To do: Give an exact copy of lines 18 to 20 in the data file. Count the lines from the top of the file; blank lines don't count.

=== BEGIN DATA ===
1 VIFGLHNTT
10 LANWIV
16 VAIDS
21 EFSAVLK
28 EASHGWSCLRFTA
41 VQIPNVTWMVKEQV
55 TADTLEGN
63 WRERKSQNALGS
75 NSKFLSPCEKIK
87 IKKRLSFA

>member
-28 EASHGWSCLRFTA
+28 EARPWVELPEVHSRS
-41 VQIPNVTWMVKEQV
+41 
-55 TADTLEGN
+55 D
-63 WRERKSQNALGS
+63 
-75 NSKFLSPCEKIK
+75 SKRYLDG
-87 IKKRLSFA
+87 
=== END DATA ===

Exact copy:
-63 WRERKSQNALGS
+63 
-75 NSKFLSPCEKIK